When we are little there is so much to learn about our physical world. We took on seemingly gigantic challenges when we learned to speak, tie our shoes, read, write, make friends, and maybe even learn a musical instrument. The learning curve was steep, but we were used to starting from the beginning with virtually everything.
As we get older we can lose our “beginner’s mind” and learning something new that takes more than a few hours or days can seem unbearably long. We expect to be able to master things much more quickly than is sometimes reasonable or even necessary.
I taught a class on the So Purkh Meditation recently, and was reminded of how hard it is for people past a certain age to be challenged with something new, particularly when it is difficult. I feel a similar impatience with respect to learning banis (the longer texts that mantras and shabads usually come from).
It’s not that we get denser with age. It’s that we expect so much more from ourselves. It might take a child several years to play their scales correctly on a piano, and yet we expect to be able to read five verses of scripture in a foreign language in a half hour. Since we tend to settle into a small set of activities that we are comfortable performing, we often forget what it takes to learn something completely new.
A woman came up to me after the end of the class and expressed her frustration with not being able to recite the shabad. I told her the same thing happened to me when I first started learning it. An hour and a half class was not a realistic amount of time to attain mastery. Yogi Bhajan said it took 1,000 days of consistent practice to master anything. That’s every day for just under 3 years! That’s why you’ve mastered reading, writing and tying your shoes... you started a while ago!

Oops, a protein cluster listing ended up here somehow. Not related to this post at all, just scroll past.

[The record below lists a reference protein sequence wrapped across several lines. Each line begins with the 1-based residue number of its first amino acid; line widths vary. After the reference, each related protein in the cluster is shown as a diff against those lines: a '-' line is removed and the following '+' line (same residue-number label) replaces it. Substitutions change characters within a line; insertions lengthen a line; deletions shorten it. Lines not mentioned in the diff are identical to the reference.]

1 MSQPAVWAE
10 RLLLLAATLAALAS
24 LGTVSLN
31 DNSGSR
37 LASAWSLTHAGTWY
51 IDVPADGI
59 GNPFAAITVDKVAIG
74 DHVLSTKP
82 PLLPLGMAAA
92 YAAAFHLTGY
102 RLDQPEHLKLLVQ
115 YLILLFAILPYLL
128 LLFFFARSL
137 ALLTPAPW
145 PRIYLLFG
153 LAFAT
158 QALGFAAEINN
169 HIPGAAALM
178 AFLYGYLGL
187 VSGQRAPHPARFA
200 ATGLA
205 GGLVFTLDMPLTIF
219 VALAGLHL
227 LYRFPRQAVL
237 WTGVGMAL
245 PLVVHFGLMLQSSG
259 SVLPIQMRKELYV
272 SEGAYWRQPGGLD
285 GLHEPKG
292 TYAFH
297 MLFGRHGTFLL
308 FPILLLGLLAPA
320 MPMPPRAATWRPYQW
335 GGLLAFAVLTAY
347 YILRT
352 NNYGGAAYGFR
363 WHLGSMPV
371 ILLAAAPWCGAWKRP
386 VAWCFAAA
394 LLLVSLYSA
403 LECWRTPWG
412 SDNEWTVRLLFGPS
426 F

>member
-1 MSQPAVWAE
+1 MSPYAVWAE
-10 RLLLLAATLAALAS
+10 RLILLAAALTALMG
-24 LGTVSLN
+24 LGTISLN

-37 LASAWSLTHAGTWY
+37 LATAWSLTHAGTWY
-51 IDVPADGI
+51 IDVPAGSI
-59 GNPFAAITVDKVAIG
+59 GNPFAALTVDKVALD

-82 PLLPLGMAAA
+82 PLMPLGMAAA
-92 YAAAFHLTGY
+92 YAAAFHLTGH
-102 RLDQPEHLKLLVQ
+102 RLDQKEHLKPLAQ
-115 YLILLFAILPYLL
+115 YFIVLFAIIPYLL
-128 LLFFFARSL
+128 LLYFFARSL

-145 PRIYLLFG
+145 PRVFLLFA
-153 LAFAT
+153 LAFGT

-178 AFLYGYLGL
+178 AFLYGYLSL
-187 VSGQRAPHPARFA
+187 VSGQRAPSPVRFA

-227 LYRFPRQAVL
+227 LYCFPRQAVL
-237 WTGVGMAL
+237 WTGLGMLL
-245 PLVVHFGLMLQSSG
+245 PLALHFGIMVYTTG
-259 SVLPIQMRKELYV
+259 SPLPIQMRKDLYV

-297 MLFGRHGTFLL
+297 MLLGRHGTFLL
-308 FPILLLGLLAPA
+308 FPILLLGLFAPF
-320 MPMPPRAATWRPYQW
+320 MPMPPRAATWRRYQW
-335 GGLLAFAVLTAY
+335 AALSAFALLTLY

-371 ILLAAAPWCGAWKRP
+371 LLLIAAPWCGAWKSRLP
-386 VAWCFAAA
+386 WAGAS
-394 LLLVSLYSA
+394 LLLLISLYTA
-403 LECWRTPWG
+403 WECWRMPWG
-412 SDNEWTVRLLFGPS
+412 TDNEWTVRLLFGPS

It occurred to me that being patient with yourself is actually part of doing this practice. Indeed, because before we can do it, we must persevere and stumble through it!
If we can keep a “Beginner’s Mind”, we can awaken that part of ourselves that enjoys the challenging position of starting at the bottom of a very steep hill. We will know that if we keep walking in the general direction of that peek, we will eventually make it to the top.
5 Ways to Cultivate Your Beginner’s Mind:
1. Say “YES!” to opportunities and activities that challenge you: Are you good at yoga? How about taking a martial arts class? Or learning to make Thai food?
2. Do something you normally breeze through very slowly: This will make you aware of the nuances involved in “mastered” activities, and give you a better idea of how much skill and coordination you’ve acquired with practice.
3. Teach! There’s no better way to appreciate your own power to begin from scratch than by teaching a beginner.
4. Forgive yourself for not being the best at everything.
5. Honor yourself for having fun anyway.
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